Hamstring injuries (HSIs) are the most common athletic injury in running and pivoting sports, but despite large amounts of research, injury rates have not declined in the last 2 decades. HSI often recur and many areas are lacking evidence and guidance for optimal rehabilitation. This study aimed to develop an international expert consensus for the management of HSI. A modified Delphi methodology and consensus process was used with an international expert panel, involving two rounds of online questionnaires and an intermediate round involving a consensus meeting. The initial information gathering round questionnaire was sent to 46 international experts, which comprised open-ended questions covering decision-making domains in HSI. Thematic analysis of responses outlined key domains, which were evaluated by a smaller international subgroup (n=15), comprising clinical academic sports medicine physicians, physiotherapists and orthopaedic surgeons in a consensus meeting. After group discussion around each domain, a series of consensus statements were prepared, debated and refined. A round 2 questionnaire was sent to 112 international hamstring experts to vote on these statements and determine level of agreement. Consensus threshold was set a priori at 70%. Expert response rates were 35/46 (76%) (first round), 15/35 (attendees/invitees to meeting day) and 99/112 (88.2%) for final survey round. Statements on rehabilitation reaching consensus centred around: exercise selection and dosage (78.8%–96.3% agreement), impact of the kinetic chain (95%), criteria to progress exercise (73%–92.7%), running and sprinting (83%–100%) in rehabilitation and criteria for return to sport (RTS) (78.3%–98.3%). Benchmarks for flexibility (40%) and strength (66.1%) and adjuncts to rehabilitation (68.9%) did not reach agreement. This consensus panel recommends individualised rehabilitation based on the athlete, sporting demands, involved muscle(s) and injury type and severity (89.8%). Early-stage rehab should avoid high strain loads and rates. Loading is important but with less consensus on optimum progression and dosage. This panel recommends rehabilitation progress based on capacity and symptoms, with pain thresholds dependent on activity, except pain-free criteria supported for sprinting (85.5%). Experts focus on the demands and capacity required for match play when deciding the rehabilitation end goal and timing of RTS (89.8%). The expert panellists in this study followed evidence on aspects of rehabilitation after HSI, suggesting rehabilitation prescription should be individualised, but clarified areas where evidence was lacking. Additional research is required to determine the optimal load dose, timing and criteria for HSI rehabilitation and the monitoring and testing metrics to determine safe rapid progression in rehabilitation and safe RTS. Further research would benefit optimising: prescription of running and sprinting, the application of adjuncts in rehabilitation and treatment of kinetic chain HSI factors.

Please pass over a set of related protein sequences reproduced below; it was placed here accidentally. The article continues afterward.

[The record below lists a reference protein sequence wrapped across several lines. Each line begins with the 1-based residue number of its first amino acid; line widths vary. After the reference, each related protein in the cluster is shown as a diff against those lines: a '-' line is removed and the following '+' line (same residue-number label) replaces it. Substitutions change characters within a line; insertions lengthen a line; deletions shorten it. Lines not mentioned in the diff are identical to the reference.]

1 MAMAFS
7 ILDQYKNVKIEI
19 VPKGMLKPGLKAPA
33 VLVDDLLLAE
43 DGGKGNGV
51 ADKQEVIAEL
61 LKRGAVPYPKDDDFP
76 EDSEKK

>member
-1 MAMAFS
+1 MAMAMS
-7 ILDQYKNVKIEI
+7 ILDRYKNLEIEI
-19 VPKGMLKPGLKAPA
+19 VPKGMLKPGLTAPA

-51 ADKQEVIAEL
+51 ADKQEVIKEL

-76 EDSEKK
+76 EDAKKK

• consensus
  • rehabilitation
  • running
  • hamstring muscles
  • hamstring tendons

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  • Contributors This manuscript is the combined effort of the attached authors. BMP drafted the initial manuscript. PR, MW, NvD, NP and JM contributed significant drafting comments and edits. Other authors were all responsible for minor edits. BMP, FH and JM were responsible for steering committee, research and survey design and facilitating the consensus meeting days (MG facilitated for running and return to sport).

  • Funding This study was supported by IOC via Academic Centre for Evidence Based Sports Medicine, Amsterdam, the Netherlands and Institute of Sport Exercise and Health.

  • Competing interests None declared.

  • Provenance and peer review Not commissioned; externally peer reviewed.

  • Supplemental material This content has been supplied by the author(s). It has not been vetted by BMJ Publishing Group Limited (BMJ) and may not have been peer-reviewed. Any opinions or recommendations discussed are solely those of the author(s) and are not endorsed by BMJ. BMJ disclaims all liability and responsibility arising from any reliance placed on the content. Where the content includes any translated material, BMJ does not warrant the accuracy and reliability of the translations (including but not limited to local regulations, clinical guidelines, terminology, drug names and drug dosages), and is not responsible for any error and/or omissions arising from translation and adaptation or otherwise.